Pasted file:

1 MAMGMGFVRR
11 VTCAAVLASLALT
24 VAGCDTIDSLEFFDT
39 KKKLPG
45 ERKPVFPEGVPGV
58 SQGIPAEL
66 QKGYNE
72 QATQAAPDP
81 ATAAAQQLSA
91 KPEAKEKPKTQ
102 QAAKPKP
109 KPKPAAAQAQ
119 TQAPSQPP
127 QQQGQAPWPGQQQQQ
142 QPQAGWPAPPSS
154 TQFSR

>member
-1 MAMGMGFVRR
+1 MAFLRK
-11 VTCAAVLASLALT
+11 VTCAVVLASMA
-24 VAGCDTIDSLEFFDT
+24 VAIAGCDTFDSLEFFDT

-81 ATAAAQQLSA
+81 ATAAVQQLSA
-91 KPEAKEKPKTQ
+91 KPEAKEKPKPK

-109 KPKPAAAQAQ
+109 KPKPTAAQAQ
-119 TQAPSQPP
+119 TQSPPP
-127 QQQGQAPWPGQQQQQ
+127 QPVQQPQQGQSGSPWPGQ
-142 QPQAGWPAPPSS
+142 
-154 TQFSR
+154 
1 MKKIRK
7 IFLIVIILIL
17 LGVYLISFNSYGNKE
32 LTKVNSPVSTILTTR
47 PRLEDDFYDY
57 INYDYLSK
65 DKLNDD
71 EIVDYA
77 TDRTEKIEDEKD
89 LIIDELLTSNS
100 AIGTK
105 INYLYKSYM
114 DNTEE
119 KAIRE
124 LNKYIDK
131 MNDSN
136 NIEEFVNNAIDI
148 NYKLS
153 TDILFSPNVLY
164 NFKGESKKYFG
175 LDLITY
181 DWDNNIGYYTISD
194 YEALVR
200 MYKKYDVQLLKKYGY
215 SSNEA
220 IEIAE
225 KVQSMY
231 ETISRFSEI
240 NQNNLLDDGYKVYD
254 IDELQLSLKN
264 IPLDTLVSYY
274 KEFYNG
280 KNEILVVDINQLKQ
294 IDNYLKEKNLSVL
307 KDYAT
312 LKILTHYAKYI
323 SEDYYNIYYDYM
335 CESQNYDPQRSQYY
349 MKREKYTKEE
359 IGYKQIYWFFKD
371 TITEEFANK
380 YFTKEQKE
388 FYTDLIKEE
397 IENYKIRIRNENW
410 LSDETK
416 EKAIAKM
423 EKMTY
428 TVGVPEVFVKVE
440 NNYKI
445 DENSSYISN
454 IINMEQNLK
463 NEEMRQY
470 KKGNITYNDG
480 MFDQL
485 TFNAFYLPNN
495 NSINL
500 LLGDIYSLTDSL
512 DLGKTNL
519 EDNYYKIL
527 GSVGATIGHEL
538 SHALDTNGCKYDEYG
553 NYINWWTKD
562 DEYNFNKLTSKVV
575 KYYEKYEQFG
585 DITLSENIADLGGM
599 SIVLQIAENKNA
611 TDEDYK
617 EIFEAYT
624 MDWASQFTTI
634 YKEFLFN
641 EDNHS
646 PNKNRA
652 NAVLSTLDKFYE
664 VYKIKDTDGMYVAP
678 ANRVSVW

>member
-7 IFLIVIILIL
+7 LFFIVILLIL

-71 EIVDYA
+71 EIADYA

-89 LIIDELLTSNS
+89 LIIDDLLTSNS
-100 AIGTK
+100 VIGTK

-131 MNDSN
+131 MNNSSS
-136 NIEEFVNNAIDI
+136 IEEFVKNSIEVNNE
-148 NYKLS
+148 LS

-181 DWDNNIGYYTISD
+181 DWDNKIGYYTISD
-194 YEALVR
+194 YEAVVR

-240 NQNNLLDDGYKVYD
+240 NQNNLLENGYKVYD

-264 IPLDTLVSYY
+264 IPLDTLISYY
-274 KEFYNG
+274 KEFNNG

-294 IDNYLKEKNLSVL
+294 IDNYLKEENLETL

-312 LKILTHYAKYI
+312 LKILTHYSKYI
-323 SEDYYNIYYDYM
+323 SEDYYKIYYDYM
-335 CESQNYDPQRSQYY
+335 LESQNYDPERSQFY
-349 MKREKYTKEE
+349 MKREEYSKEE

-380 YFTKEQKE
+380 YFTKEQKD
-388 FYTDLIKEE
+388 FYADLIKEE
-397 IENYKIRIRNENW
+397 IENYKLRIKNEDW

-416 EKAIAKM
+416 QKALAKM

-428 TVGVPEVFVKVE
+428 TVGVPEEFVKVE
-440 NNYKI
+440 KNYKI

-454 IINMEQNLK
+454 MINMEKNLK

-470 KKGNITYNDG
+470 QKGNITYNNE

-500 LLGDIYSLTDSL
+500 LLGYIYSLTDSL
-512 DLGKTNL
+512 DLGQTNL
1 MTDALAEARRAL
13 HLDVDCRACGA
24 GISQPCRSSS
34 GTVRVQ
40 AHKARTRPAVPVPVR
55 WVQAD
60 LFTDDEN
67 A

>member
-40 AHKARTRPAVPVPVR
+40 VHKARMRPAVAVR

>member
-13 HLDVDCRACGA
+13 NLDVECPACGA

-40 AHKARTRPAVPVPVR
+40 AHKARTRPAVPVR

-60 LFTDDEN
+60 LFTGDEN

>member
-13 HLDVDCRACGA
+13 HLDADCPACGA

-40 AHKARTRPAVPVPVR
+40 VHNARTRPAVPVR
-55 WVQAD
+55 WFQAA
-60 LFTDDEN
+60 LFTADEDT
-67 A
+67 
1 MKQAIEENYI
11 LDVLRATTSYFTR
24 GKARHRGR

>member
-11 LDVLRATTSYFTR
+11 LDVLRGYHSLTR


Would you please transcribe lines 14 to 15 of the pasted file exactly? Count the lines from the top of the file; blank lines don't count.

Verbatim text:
127 QQQGQAPWPGQQQQQ
142 QPQAGWPAPPSS